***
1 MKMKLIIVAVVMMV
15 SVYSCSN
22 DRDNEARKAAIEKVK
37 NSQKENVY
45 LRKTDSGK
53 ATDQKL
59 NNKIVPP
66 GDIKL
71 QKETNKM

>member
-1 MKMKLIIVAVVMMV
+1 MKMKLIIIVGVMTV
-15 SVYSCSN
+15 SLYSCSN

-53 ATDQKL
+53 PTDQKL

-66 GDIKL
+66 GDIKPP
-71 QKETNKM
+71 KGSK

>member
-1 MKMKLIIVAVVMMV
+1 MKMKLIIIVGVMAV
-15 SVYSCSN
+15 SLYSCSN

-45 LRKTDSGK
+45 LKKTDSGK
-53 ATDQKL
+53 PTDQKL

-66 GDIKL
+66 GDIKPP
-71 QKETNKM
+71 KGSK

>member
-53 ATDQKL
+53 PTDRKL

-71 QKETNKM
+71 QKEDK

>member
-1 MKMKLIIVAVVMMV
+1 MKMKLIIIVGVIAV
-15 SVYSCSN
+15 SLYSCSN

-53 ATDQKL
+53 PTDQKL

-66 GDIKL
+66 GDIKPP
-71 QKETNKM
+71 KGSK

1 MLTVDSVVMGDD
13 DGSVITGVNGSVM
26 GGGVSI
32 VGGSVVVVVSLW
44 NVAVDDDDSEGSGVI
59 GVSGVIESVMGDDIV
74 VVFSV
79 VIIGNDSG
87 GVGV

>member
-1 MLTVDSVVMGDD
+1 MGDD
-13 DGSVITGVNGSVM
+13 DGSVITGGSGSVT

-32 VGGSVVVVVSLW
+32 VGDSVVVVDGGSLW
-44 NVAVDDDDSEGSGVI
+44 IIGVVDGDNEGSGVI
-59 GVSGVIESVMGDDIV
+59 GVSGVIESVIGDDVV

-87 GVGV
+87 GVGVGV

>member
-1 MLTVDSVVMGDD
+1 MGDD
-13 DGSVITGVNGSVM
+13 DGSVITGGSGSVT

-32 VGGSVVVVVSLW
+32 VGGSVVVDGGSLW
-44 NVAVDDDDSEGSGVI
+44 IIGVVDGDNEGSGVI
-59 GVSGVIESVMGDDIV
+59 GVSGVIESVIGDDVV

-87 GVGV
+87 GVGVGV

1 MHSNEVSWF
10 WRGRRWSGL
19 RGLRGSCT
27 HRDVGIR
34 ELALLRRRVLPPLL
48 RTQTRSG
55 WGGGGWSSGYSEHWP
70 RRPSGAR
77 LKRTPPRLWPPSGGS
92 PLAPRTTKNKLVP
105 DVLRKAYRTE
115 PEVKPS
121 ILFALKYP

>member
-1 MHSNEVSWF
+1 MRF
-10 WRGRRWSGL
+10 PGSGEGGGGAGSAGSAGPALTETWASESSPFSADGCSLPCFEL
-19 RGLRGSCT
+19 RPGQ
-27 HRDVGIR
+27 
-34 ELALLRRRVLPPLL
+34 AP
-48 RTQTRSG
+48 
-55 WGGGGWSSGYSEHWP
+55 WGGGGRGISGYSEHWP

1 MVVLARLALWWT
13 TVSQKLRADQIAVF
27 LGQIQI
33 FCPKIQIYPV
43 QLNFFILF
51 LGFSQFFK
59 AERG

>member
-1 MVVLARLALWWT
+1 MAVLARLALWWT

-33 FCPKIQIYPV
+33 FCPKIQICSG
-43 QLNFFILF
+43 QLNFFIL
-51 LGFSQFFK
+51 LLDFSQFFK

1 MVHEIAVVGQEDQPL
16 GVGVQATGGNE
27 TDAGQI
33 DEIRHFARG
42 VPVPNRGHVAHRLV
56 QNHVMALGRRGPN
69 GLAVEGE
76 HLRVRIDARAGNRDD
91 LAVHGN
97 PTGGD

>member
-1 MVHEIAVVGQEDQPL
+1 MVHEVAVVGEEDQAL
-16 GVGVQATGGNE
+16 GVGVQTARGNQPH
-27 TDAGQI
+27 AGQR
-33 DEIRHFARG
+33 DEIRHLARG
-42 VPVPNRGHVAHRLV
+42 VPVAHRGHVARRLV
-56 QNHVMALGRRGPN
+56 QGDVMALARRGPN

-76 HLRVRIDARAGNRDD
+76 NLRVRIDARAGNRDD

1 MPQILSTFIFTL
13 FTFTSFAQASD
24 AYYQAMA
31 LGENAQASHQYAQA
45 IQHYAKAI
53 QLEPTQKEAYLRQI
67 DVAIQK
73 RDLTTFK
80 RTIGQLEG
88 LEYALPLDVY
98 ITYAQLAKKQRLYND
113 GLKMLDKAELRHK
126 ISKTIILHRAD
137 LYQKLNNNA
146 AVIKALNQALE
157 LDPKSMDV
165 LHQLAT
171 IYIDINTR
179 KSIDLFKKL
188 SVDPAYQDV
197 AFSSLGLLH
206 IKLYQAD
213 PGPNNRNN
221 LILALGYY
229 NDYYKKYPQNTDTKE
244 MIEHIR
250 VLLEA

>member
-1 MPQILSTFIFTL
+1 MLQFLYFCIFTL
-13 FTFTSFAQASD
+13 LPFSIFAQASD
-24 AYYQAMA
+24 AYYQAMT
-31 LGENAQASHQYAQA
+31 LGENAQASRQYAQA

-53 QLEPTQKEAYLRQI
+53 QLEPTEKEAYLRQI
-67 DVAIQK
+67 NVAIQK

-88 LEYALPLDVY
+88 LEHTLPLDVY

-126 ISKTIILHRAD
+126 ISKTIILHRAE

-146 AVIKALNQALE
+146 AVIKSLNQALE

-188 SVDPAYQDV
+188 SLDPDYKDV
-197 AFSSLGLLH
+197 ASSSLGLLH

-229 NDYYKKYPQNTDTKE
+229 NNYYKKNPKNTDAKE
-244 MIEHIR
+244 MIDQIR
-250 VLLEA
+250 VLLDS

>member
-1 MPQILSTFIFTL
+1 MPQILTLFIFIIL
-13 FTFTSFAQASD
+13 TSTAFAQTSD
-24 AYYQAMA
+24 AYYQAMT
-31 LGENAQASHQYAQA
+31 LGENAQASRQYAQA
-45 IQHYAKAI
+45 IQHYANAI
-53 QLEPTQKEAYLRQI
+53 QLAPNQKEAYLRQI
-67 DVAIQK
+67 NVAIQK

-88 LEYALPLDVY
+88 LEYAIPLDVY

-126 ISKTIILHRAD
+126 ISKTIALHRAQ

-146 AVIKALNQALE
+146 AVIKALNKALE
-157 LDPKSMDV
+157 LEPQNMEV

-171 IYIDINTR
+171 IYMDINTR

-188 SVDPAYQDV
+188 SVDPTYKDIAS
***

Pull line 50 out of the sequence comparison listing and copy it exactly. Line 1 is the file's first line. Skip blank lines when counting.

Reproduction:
1 MLTVDSVVMGDD